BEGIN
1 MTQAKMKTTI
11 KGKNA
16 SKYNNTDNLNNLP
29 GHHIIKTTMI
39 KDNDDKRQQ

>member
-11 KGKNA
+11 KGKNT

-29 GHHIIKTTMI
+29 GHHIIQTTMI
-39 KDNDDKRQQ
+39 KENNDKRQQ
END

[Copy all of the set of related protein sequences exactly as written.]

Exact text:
1 MTQAKMKTTI
11 KGKNA
16 SKYNNTDNLNNLP
29 GHHIIKTTMI
39 KDNDDKRQQ

>member
-11 KGKNA
+11 KGKNT

-29 GHHIIKTTMI
+29 GHHIIQTTMI
-39 KDNDDKRQQ
+39 KENNDKRQQ